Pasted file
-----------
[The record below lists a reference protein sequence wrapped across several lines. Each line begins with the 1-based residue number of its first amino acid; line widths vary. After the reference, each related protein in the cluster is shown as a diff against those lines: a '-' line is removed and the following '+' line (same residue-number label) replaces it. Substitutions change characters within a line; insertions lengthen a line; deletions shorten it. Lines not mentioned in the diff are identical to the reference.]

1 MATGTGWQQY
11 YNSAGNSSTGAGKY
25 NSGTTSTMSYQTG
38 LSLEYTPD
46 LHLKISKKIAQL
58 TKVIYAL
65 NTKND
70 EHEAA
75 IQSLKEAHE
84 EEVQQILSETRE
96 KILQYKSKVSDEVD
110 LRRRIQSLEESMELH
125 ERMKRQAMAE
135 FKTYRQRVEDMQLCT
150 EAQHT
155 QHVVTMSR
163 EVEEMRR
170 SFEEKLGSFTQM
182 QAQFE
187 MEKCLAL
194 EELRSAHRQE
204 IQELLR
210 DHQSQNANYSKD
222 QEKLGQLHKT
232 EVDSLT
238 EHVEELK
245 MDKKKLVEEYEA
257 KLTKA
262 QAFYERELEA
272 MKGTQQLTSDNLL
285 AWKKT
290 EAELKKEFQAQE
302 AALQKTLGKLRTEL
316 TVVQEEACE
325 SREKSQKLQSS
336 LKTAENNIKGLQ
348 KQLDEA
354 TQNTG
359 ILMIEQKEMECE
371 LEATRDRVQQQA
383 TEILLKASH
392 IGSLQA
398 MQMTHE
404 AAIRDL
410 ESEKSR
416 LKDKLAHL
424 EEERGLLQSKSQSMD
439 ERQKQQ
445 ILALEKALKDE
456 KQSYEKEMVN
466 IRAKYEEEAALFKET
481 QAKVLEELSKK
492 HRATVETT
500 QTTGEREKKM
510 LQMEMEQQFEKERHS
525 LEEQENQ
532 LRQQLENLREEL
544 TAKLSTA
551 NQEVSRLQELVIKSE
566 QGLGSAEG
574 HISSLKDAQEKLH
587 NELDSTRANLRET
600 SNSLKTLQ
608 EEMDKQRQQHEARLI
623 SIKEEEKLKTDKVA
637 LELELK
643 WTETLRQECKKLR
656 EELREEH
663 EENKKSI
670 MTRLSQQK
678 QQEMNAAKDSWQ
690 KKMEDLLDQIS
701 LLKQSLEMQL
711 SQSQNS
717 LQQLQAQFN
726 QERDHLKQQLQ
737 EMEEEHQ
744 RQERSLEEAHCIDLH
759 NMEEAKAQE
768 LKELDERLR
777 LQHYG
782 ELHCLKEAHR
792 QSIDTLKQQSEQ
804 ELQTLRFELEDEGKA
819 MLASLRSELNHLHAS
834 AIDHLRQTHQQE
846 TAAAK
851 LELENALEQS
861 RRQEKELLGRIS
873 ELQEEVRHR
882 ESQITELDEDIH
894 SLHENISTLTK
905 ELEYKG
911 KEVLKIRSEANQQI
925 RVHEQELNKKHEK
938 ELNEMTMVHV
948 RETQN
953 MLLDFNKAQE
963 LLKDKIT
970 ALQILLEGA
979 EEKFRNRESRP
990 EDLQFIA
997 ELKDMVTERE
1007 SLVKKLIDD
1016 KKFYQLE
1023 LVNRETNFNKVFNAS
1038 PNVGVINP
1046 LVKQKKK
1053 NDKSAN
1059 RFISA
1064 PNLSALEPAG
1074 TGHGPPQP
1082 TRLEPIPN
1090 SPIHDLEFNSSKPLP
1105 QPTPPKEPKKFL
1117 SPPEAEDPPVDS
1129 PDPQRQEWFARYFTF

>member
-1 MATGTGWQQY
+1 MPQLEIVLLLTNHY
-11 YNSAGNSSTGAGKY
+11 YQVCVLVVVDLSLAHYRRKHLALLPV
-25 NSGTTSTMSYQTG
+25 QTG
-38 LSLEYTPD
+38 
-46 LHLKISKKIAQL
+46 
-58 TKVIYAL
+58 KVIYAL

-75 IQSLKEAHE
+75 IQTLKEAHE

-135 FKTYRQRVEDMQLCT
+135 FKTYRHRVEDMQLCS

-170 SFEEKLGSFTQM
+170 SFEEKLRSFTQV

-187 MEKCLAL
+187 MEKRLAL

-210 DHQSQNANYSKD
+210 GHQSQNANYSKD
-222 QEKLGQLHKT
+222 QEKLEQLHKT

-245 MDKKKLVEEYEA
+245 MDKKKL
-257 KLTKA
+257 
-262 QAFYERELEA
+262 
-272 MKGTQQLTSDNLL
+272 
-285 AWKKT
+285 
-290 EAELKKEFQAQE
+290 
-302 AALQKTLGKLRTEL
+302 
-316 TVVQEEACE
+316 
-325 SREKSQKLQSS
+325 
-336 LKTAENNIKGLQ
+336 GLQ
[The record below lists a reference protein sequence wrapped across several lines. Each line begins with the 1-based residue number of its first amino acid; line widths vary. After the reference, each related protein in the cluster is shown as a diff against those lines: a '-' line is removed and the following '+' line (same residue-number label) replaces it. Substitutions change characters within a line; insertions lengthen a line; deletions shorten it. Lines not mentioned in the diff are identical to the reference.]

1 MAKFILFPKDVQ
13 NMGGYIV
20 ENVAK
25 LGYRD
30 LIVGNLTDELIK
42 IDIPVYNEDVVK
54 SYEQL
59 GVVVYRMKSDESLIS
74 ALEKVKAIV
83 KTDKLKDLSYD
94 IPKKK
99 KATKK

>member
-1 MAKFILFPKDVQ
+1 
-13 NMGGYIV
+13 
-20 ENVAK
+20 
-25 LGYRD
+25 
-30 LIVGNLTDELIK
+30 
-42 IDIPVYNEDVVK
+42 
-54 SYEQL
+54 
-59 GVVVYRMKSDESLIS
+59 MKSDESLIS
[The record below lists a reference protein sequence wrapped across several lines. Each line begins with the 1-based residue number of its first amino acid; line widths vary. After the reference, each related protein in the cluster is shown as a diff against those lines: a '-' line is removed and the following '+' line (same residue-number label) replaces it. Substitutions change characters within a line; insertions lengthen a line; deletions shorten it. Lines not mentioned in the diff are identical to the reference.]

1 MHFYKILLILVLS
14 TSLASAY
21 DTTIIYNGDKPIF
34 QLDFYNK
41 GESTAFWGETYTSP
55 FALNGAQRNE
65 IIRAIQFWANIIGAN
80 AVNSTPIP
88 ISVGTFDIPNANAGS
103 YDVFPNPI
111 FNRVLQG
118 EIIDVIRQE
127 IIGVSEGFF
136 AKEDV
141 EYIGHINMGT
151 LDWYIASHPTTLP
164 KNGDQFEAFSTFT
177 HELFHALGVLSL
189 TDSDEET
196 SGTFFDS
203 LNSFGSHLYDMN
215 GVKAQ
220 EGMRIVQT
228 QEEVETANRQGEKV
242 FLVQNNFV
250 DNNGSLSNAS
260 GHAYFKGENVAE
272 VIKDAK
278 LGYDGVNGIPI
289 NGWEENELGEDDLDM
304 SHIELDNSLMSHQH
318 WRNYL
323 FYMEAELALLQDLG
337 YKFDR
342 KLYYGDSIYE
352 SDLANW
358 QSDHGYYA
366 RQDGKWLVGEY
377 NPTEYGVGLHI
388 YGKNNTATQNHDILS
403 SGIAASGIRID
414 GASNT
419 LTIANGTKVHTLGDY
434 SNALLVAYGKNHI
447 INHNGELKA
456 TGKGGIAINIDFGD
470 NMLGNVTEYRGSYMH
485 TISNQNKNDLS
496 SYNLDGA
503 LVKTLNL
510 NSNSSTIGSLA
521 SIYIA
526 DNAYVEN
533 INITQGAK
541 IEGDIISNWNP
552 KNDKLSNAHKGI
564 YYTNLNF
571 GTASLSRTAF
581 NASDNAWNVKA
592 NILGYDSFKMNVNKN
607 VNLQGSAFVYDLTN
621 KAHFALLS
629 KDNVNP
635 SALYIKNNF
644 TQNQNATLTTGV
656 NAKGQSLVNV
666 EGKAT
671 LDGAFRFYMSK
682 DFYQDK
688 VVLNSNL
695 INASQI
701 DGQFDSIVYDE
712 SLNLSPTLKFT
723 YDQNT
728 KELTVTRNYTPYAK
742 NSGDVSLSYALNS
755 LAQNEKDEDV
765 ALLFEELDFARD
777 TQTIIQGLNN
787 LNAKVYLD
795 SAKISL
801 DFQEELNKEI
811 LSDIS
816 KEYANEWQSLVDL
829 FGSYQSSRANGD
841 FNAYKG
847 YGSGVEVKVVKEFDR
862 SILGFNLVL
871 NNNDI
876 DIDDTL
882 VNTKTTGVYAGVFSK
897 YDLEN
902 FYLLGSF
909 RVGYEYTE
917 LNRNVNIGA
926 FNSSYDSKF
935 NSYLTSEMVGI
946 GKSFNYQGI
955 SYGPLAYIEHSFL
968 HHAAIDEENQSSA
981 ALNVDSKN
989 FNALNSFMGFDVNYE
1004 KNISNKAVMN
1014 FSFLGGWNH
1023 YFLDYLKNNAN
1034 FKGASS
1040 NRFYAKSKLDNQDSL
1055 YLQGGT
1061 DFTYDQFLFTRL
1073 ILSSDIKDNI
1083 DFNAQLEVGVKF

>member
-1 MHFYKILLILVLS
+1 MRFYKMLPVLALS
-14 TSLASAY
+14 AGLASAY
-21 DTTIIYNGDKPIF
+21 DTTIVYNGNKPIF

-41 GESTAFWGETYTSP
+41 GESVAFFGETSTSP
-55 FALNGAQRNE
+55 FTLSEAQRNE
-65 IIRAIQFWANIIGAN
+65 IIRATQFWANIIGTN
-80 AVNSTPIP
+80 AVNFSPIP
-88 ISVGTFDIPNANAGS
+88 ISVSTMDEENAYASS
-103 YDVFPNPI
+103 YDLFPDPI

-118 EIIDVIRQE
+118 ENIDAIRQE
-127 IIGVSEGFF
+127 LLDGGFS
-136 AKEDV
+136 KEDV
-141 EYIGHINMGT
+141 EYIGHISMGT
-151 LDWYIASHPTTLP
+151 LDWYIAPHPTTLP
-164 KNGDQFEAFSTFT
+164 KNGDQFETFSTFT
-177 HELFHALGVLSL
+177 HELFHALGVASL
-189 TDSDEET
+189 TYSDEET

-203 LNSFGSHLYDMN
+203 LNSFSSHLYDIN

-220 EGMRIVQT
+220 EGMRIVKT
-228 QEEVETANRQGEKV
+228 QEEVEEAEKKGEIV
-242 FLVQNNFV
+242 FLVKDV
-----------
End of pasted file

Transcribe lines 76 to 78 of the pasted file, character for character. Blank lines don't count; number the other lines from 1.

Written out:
717 LQQLQAQFN
726 QERDHLKQQLQ
737 EMEEEHQ